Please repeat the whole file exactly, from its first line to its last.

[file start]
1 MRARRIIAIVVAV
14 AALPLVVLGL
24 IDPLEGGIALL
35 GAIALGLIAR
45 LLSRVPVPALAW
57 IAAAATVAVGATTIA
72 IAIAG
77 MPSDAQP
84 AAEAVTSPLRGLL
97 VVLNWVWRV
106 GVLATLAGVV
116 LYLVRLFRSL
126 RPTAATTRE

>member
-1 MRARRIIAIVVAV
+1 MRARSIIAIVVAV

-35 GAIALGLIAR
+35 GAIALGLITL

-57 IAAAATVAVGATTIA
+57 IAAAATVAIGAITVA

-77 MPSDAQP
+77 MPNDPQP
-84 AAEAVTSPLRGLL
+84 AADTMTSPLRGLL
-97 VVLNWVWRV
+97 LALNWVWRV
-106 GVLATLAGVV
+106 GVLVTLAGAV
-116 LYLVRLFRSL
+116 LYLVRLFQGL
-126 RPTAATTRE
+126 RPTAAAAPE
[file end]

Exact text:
1 MRARRIIAIVVAV
14 AALPLVVLGL
24 IDPLEGGIALL
35 GAIALGLIAR
45 LLSRVPVPALAW
57 IAAAATVAVGATTIA
72 IAIAG
77 MPSDAQP
84 AAEAVTSPLRGLL
97 VVLNWVWRV
106 GVLATLAGVV
116 LYLVRLFRSL
126 RPTAATTRE

>member
-1 MRARRIIAIVVAV
+1 MRARSIIAIVVAV

-35 GAIALGLIAR
+35 GAIALGLITL

-57 IAAAATVAVGATTIA
+57 IAAAATVAIGAITVA

-77 MPSDAQP
+77 MPNDPQP
-84 AAEAVTSPLRGLL
+84 AADTMTSPLRGLL
-97 VVLNWVWRV
+97 LALNWVWRV
-106 GVLATLAGVV
+106 GVLVTLAGAV
-116 LYLVRLFRSL
+116 LYLVRLFQGL
-126 RPTAATTRE
+126 RPTAAAAPE